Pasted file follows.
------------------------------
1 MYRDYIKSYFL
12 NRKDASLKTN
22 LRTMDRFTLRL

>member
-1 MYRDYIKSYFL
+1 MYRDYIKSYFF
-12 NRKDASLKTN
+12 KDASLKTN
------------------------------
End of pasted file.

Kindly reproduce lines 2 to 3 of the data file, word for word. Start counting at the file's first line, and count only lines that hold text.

12 NRKDASLKTN
22 LRTMDRFTLRL